As part of one of the largest restoration projects in the
country groups will begin working this summer to fully connect
water flowing out of Friant Dam in the San Joaquin River to the
Sacramento-San Joaquin Delta and out to the ocean.
Three environmentalist groups filed a lawsuit Friday alleging
that to increase water flowing to farms and cities, state and
federal regulators in the drought have repeatedly relaxed
water-quality standards on the Sacramento-San Joaquin Delta to
the detriment of its wild fish species.
Four years of bruising drought in the West has strained inland
rivers where salmon spawn, putting the fish in sharp decline.
… The salmon industry in California and Oregon alone is
valued at $2 billion annually.
Responding to profound threats to California’s quintessential
catch, federal fishery regulators laid out new restrictions
Thursday for the state’s commercial salmon fishing season,
scheduled to begin next month, as well as to the sport season,
which started April 2.
A major change took place in California water operations this
week, but you probably didn’t hear about it. Federal wildlife
officials ordered cutbacks in water diversions from the
Sacramento-San Joaquin Delta to protect salmon and steelhead.
Endangered salmon blocked for nearly a century from hundreds of
miles of the Klamath River in Oregon and California are
expected to return en masse under unusual agreements signed
Wednesday to tear down four hydroelectric dams.
It was déjà vu for what could be the largest dam removal
project in U.S. history. The governors of California and Oregon
stood side-by-side with the U.S. Secretary of the Interior to
sign their commitment to remove four hydroelectric dams from
the 236-mile Klamath River.
Oregon, California, the federal government and others have
agreed to go forward with a plan to remove four hydroelectric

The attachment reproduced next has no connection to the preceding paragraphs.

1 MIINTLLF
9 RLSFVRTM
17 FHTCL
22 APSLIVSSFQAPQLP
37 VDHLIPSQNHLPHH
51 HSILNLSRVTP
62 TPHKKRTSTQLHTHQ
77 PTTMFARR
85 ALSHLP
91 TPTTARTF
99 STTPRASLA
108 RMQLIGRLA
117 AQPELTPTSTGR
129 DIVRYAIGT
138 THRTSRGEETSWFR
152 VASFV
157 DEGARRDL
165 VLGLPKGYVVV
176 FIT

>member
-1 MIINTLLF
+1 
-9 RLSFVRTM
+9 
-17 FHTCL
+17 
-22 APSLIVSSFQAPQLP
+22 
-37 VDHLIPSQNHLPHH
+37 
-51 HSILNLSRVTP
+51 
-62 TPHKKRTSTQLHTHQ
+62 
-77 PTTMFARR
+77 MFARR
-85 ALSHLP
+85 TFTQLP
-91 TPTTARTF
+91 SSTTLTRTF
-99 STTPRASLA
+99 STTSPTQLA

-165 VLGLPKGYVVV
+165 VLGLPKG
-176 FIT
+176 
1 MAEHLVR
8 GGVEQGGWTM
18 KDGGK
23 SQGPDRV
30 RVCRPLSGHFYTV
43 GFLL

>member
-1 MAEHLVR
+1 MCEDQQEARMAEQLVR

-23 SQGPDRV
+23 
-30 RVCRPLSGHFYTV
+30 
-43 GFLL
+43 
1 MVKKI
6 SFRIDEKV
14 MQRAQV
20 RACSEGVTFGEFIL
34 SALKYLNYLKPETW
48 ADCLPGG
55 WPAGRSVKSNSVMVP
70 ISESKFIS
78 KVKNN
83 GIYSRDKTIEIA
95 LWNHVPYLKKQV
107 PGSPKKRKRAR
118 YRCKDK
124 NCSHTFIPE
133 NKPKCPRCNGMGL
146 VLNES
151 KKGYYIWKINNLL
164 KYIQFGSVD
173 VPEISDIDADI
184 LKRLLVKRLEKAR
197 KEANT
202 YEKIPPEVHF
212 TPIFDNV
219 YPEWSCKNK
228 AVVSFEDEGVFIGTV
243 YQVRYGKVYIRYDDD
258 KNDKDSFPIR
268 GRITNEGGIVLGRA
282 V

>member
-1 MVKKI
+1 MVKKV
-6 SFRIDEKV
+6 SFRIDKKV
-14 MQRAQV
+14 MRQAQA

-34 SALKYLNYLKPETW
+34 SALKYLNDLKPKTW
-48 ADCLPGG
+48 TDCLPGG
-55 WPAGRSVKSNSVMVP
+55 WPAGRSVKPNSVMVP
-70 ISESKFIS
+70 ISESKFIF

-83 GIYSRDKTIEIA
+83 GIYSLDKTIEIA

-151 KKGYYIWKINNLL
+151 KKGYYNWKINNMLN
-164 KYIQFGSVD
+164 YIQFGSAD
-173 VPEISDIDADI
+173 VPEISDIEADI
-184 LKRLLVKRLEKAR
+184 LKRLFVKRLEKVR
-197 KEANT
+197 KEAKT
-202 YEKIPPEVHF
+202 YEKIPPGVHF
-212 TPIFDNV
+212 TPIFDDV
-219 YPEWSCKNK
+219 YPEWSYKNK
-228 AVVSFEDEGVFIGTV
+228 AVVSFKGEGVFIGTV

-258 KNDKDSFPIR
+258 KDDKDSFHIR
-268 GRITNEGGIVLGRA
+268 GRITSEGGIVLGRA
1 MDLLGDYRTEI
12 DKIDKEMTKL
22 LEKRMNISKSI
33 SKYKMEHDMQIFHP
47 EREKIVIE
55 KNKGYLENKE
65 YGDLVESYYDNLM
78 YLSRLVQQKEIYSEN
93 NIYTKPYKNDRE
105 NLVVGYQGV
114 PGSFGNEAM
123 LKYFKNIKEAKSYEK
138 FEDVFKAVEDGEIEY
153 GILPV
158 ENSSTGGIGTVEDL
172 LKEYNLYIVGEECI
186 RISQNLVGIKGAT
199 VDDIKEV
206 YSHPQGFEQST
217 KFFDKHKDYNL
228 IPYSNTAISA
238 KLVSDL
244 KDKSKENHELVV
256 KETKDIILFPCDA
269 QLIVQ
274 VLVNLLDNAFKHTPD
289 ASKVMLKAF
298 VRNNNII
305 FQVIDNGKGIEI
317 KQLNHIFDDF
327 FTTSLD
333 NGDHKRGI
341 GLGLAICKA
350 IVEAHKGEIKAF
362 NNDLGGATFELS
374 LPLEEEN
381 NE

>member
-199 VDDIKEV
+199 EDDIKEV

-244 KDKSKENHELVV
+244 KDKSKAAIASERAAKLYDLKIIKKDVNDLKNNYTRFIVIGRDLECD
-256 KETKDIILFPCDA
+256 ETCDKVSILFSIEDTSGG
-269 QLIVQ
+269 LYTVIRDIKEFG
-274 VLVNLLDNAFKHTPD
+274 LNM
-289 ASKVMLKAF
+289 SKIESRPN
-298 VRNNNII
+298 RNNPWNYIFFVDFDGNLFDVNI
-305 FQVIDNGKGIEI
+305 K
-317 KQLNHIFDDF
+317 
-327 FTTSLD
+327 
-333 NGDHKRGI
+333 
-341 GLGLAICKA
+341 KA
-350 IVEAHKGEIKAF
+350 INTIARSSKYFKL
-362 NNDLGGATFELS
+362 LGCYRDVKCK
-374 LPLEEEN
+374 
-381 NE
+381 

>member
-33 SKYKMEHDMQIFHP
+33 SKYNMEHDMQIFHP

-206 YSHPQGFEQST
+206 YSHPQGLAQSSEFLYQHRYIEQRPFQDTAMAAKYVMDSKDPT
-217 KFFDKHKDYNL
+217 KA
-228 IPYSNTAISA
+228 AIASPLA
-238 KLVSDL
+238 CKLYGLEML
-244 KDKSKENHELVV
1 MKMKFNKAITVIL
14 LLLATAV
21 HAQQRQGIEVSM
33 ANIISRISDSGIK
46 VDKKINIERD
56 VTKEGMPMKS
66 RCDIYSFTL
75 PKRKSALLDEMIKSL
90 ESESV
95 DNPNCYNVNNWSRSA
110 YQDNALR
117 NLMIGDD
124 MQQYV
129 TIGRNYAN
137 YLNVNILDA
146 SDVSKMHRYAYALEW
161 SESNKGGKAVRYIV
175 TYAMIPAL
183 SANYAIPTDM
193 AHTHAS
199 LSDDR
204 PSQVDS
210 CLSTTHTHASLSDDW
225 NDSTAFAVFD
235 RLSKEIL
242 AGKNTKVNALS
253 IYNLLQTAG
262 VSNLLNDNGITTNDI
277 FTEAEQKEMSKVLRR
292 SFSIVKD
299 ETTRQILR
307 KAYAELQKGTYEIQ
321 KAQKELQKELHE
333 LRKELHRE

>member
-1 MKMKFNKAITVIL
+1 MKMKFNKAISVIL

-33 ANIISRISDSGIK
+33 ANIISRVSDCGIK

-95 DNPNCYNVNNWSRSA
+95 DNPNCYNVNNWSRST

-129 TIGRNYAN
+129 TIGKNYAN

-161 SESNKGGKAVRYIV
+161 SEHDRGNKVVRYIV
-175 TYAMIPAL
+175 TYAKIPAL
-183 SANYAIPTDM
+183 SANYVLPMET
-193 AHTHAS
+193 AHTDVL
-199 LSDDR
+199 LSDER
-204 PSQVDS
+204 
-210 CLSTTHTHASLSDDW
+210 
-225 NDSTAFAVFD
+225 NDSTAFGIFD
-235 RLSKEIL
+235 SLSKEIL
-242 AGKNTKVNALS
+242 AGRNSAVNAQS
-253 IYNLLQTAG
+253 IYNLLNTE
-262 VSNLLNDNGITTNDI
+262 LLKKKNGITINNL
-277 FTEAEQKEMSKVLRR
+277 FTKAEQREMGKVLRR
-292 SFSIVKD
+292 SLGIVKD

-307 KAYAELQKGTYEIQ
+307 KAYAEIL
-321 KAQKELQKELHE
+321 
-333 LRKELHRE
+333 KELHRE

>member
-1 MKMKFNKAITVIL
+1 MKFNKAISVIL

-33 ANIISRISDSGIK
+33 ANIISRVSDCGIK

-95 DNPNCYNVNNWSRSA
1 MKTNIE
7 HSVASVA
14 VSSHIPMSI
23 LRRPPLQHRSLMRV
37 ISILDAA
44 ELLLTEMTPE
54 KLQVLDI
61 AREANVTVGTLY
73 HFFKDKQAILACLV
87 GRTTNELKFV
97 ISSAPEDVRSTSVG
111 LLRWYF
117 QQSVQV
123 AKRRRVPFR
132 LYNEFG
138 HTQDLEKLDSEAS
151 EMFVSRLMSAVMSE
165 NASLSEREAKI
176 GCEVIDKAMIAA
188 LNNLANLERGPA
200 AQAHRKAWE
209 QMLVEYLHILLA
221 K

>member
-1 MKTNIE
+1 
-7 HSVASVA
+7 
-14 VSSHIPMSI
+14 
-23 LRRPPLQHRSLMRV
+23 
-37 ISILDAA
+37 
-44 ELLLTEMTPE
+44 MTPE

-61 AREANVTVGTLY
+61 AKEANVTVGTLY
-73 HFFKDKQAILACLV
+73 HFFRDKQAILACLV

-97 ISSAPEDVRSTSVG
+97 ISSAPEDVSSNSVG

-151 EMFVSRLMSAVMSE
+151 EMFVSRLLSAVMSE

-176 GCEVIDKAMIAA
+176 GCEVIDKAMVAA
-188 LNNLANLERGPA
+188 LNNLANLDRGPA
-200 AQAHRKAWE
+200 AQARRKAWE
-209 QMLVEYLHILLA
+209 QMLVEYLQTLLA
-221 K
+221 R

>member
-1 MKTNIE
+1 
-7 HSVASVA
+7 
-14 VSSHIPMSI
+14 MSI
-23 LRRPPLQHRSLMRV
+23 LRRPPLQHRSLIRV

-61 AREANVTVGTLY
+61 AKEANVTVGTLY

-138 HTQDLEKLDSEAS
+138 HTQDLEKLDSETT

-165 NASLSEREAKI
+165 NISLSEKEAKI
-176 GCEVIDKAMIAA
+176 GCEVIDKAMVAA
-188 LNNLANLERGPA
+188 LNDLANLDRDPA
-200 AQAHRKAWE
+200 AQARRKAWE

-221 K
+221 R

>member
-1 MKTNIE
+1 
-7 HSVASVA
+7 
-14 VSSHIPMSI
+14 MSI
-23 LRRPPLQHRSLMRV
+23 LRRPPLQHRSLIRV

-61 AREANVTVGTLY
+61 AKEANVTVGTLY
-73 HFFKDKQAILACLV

dams in the Pacific Northwest without approval from a reluctant
Congress, a spokesman for dam owner PacifiCorp said Monday.
Bay Area fishing groups joined environmental and consumer
advocates Thursday in a lawsuit that aims to stop a genetically
engineered fish infused with genes from other species from
finding its way onto dinner plates.
The flukes that some Eel River chinook salmon experienced this
fall were parasites that burrowed into their eyes and caused
them to go blind, according to a preliminary report from an
ongoing University of California Davis study.
There may be big problems lurking in the Sacramento River for
the young fish that officials want some day to hatch in Battle
Creek. That was the message that some river anglers delivered
to federal fisheries officials at a meeting in Red Bluff on
California’s 2nd District Congressman Jared Huffman stated the
proposed harvest reductions will have a significant economic
impact on California’s $1.4 billion salmon industry which he
said could be exacerbated should Congress fail to pass
legislation to address the ongoing drought conditions.
Seasonal storms that have raised the region’s reservoir water
levels to their highest points in the last two years could
bolster this year’s run of Chinook salmon, water and wildlife
officials said Wednesday.
Federal fishery regulators unveiled plans this week to limit
this year’s chinook salmon catch in an effort to protect the
state’s signature seafood amid the growing threats of a warming
ocean and drought-parched rivers and creeks.
Preventing the long-imperiled Atlantic salmon from disappearing
from American waters will require the U.S. to put pressure on
Inuit fishermen in Greenland to stop harvesting a fish that has
fed them for hundreds of years, federal officials say.
For more than 70 years, Coleman National Fish Hatchery has
raised young salmon and steelhead trout, and released them into
Battle Creek so they can migrate out to the Pacific Ocean. But
there are changes happening in Battle Creek.
A dismal crab season may soon be followed by a poor turnout of
fall run Chinook salmon in the Klamath River this year.
… Since 1996, only the 2006 run of Klamath fall-run
Chinook salmon had a lower predicted run size than this
Due to the drought and poor ocean conditions, the number of
fall-run salmon in the Pacific Ocean has plummeted this year,
increasing the likelihood that federal and state officials will
restrict commercial and recreational salmon fishing.
A federal lawsuit filed Thursday by a local tribe and
environmental groups claims the U.S. Forest Service’s recently
approved wildfire protection plan for communities near the
Klamath National Forest will do just the opposite by increasing
fire danger and impacting threatened coho salmon.
[Jym] Gritzfeld was among about 150 people – mostly
recreational and commercial anglers – who filed into a
conference room in Santa Rosa on Wednesday to hear
presentations from state and federal fisheries managers about
the dire state of salmon off the coast of California.
Enhanced water-use restrictions imposed last year on more than
10,000 Sonoma County landowners whose properties lie along four
critical salmon-bearing streams will be lifted this spring in
recognition of improved winter rainfall.